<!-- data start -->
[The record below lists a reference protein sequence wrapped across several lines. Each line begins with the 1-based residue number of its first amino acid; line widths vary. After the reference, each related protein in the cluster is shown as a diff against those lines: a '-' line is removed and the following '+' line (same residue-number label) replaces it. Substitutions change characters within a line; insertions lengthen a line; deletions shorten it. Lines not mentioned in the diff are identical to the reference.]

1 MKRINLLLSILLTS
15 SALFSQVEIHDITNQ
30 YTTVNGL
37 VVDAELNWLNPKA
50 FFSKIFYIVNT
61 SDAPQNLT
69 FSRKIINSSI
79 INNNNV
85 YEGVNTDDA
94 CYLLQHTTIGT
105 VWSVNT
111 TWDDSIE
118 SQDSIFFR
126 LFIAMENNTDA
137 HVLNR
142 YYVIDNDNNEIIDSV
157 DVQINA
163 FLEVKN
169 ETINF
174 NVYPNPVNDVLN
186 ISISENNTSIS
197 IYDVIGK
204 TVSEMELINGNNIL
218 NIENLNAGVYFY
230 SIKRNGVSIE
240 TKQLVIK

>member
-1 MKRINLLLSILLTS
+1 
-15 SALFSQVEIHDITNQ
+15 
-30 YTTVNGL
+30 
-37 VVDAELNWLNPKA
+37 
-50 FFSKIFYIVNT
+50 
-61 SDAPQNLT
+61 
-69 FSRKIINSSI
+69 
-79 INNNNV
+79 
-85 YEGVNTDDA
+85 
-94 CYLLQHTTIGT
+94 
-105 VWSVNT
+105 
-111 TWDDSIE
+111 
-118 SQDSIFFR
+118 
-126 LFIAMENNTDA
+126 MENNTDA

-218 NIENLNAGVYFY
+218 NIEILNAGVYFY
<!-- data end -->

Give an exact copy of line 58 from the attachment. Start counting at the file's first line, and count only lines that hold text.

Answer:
+218 NIEILNAGVYFY